This often results in crucial moments when you want to blast an enemy, but instead end up jumping or doing a simple punch. I usually ended up taking additional damage while trying to compensate for that one little misstep. Overall, the controls are okay; it just comes up a little short in terms of fluidity. Be prepared to take a beating from the bad guys too. Our heroes are easily surrounded and get knocked around a lot…sometimes more than I’d like to see in a game like this.

This visual presentation is decent, and pretty much on par with the arcade version. The comic book feel of the game is amplified by the “BOOM”, “KRACK”, “KABOOM”, and other such words appearing when you’re engaged in a fight. However, there are times when the Genesis’ limitations eventually show up.

This is mostly apparent in scenes where your heroes are switching from on-foot to flight sections and vice versa. There’s an odd pause before their animation abruptly changes. It ends up looking very blocky as a result. At certain parts in some levels, the screen will briefly scroll backward, then forward again before proceeding with the rest of the level. It’s not a huge deal, since it only happens once or twice, but it can be annoying for some.

Also, some of the character sprites for the boss villains were a little difficult to recognize. For instance, it took me a few play-throughs before I realized that Juggernaut was in the game. That’s because at first glance, he looks more like a one-eyed fat cyborg. I had to look at the avatar on his health bar before finally figuring out who he was. That having been said, the game mostly holds up well graphically, with just a few glaring faults manifesting themselves now and then.

The audio quality is a mixed bag. The music is pretty nice, feature the same tunes from the arcade version, albeit with some minor differences in the musical composition. I enjoyed its stereotypical ‘90s superhero motif. It’s really upbeat and somehow fits perfectly into a Marvel game.

The voice work is also present in the home port, and it already wasn’t that great in the arcade version. The Genesis sound hardware makes most of the voice work sound grainy and tinny. If not for the accompanying dialogue box, I’d be hard-pressed to know what was being said in certain scenes. Not that there’s much to miss with award-winning lines like: (hero) “There’s no escape”. (Whirlwind) “YOU will be the one escaping!” One of my favorite lines is: (Hero) “Where’s the laser?” (Ultron) “Ask the police”. Classic.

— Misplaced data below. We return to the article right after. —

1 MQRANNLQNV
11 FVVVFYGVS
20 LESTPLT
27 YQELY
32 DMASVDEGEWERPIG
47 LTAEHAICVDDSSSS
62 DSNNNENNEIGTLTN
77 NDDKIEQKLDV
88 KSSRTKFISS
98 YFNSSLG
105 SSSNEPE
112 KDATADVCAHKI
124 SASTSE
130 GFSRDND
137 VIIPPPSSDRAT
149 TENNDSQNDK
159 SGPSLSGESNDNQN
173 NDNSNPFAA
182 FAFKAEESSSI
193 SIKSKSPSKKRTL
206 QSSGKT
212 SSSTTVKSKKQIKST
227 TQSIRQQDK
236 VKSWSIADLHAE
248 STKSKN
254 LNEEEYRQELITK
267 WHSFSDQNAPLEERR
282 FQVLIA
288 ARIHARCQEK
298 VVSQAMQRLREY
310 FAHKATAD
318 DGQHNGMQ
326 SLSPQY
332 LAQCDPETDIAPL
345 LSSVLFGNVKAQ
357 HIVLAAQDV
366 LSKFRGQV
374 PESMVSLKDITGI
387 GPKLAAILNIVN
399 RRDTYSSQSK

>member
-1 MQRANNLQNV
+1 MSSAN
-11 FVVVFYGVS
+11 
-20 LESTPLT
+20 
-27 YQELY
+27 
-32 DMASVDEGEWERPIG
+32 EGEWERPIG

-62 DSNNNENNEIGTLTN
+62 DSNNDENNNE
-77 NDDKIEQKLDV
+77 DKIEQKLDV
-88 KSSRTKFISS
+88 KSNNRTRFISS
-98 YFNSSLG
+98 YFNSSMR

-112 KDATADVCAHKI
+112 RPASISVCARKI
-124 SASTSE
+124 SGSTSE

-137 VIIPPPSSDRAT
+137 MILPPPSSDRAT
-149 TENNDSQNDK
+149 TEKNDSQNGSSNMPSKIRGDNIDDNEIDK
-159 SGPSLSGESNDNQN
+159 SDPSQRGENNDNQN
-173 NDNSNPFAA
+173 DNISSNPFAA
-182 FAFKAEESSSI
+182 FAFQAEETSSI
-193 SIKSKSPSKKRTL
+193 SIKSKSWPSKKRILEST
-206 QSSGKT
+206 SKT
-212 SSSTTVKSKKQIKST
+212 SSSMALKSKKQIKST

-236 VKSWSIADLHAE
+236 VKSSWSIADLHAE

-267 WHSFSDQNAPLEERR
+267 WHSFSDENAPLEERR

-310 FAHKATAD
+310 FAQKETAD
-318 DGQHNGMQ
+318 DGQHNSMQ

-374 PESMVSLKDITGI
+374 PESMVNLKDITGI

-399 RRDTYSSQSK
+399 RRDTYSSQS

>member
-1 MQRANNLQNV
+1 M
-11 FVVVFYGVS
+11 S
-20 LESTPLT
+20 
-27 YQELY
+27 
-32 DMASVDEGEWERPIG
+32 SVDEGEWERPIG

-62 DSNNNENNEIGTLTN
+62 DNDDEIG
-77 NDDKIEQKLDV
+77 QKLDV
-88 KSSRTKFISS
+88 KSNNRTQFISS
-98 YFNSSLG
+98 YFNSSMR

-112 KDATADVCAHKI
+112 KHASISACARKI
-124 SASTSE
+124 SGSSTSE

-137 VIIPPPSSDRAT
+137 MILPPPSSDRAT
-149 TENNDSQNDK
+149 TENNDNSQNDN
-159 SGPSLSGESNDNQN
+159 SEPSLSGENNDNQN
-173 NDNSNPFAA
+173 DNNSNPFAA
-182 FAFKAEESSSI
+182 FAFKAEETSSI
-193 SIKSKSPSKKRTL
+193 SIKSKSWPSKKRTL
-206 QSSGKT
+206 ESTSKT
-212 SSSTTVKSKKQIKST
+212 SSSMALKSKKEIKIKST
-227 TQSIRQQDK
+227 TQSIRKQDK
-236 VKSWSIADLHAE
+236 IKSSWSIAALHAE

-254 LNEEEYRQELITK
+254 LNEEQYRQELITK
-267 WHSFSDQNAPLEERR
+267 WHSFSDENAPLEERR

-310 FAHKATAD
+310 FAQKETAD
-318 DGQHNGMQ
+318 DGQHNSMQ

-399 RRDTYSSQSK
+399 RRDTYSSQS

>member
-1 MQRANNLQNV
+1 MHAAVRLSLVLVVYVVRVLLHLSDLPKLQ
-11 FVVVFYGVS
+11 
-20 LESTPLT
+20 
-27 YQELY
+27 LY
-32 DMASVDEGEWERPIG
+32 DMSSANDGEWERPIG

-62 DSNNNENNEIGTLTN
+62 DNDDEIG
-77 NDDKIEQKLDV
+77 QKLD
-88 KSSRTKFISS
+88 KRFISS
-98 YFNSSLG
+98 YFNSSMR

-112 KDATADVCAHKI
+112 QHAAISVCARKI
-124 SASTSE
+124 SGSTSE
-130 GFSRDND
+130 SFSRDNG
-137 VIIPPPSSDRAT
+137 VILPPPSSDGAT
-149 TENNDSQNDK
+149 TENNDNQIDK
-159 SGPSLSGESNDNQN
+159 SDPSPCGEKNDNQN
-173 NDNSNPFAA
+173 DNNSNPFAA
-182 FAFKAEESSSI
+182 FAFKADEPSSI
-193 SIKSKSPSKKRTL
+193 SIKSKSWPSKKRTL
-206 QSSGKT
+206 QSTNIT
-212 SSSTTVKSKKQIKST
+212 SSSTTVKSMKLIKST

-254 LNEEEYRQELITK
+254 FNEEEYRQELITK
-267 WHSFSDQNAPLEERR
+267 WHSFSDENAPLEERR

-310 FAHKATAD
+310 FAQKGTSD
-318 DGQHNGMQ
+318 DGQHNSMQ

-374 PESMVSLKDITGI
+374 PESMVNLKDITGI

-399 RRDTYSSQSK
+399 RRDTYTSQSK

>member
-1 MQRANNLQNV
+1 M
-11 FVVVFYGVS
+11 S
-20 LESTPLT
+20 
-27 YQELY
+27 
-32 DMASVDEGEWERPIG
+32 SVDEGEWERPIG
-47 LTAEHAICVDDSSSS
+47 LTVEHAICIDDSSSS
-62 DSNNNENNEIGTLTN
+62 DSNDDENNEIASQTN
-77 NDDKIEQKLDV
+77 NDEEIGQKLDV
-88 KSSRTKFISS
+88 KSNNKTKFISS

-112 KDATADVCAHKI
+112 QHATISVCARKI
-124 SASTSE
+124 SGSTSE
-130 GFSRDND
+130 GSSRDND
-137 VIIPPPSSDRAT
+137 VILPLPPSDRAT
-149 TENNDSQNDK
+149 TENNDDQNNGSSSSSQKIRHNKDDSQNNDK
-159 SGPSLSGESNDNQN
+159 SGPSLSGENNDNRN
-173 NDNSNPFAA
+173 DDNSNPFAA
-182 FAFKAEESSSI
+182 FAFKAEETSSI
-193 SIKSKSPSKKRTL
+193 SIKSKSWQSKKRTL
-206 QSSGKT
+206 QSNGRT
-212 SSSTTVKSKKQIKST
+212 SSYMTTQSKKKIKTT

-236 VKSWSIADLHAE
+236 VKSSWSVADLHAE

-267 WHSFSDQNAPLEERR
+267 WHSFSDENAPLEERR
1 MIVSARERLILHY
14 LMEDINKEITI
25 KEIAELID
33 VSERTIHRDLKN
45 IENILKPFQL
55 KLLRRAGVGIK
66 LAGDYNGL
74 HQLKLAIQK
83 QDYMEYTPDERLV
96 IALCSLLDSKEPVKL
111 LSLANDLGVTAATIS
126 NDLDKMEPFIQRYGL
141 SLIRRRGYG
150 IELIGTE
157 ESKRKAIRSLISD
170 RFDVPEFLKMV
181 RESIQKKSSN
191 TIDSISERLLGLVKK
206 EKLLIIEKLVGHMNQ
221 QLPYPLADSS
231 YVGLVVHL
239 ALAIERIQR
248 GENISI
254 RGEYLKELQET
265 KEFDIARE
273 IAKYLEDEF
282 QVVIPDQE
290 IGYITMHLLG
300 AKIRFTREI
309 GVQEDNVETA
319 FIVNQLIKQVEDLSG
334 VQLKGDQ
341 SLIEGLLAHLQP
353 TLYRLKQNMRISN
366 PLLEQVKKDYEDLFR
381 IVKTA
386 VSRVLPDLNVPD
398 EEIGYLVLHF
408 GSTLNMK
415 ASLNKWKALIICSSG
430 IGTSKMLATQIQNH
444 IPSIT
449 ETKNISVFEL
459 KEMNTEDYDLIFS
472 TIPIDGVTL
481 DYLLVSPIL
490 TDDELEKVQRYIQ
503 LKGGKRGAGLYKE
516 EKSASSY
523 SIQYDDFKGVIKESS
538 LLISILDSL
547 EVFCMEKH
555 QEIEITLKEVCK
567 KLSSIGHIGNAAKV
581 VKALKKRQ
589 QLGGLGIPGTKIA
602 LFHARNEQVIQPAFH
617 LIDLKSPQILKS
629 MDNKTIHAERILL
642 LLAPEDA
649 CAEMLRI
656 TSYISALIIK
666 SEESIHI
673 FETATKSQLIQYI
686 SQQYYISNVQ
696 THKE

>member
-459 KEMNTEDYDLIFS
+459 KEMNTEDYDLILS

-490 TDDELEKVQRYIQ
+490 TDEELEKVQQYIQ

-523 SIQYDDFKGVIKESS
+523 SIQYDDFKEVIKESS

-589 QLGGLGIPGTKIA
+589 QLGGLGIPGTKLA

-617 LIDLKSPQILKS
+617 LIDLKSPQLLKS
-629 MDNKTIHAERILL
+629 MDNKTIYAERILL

Additionally, it sounds like every character was voiced by the same guy. While the vocals do evoke a comic book feel, it ends up putting the game on the campy side of story-telling. Not that arcade beat ‘em ups were supposed to have an academy award-worthy story anyway. As bad as I might make these things out to be, it actually adds to fun of the game, even if it is a little campy at times.

All things considered, the Genesis version of Captain and The Avengers is a faithful port of the arcade original and the best out of the other console ports. If you like games like Capcom’s Captain Commando or Final Fight, the you’ll likely find something to like about this game. As an avid fan myself, I definitely recommend this to anyone with a remote interest in the Marvel universe. It’s a fairly popular entry in comic book gaming history and there’s enough here to like. And even if you favor the DC heroes over Marvel, that’s okay. America still needs your help.

Review Policy

In our reviews, we'll try not to bore you with minutiae of a game. Instead, we'll outline what makes the game good or bad, and focus on telling you whether or not it is worth your time as opposed to what button makes you jump.

We use a five-star rating system with intervals of .5. Below is an outline of what each score generally means:

All games that receive this score are standout games in their genre. All players should seek a way to play this game. While the score doesn't equate to perfection, it's the best any game could conceivably do.